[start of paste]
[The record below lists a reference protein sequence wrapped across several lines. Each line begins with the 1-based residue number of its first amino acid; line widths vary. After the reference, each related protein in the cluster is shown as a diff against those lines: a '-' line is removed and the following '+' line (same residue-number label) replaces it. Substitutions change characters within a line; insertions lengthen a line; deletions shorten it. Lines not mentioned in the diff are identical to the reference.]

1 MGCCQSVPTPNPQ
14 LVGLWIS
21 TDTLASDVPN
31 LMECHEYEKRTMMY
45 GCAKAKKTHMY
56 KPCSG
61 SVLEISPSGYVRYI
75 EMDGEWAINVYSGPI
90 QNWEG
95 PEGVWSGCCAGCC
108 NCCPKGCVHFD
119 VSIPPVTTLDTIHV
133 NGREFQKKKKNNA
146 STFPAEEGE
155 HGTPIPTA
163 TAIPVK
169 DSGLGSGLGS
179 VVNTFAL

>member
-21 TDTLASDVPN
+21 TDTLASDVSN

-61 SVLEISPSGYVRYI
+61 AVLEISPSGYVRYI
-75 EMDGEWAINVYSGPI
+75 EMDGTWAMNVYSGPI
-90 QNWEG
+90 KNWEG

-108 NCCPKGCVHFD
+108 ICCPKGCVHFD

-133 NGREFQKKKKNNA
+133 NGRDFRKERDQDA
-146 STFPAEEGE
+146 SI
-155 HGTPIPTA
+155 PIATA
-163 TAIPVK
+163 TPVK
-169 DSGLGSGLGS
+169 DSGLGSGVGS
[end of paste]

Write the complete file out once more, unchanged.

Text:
[The record below lists a reference protein sequence wrapped across several lines. Each line begins with the 1-based residue number of its first amino acid; line widths vary. After the reference, each related protein in the cluster is shown as a diff against those lines: a '-' line is removed and the following '+' line (same residue-number label) replaces it. Substitutions change characters within a line; insertions lengthen a line; deletions shorten it. Lines not mentioned in the diff are identical to the reference.]

1 MGCCQSVPTPNPQ
14 LVGLWIS
21 TDTLASDVPN
31 LMECHEYEKRTMMY
45 GCAKAKKTHMY
56 KPCSG
61 SVLEISPSGYVRYI
75 EMDGEWAINVYSGPI
90 QNWEG
95 PEGVWSGCCAGCC
108 NCCPKGCVHFD
119 VSIPPVTTLDTIHV
133 NGREFQKKKKNNA
146 STFPAEEGE
155 HGTPIPTA
163 TAIPVK
169 DSGLGSGLGS
179 VVNTFAL

>member
-21 TDTLASDVPN
+21 TDTLASDVSN

-61 SVLEISPSGYVRYI
+61 AVLEISPSGYVRYI
-75 EMDGEWAINVYSGPI
+75 EMDGTWAMNVYSGPI
-90 QNWEG
+90 KNWEG

-108 NCCPKGCVHFD
+108 ICCPKGCVHFD

-133 NGREFQKKKKNNA
+133 NGRDFRKERDQDA
-146 STFPAEEGE
+146 SI
-155 HGTPIPTA
+155 PIATA
-163 TAIPVK
+163 TPVK
-169 DSGLGSGLGS
+169 DSGLGSGVGS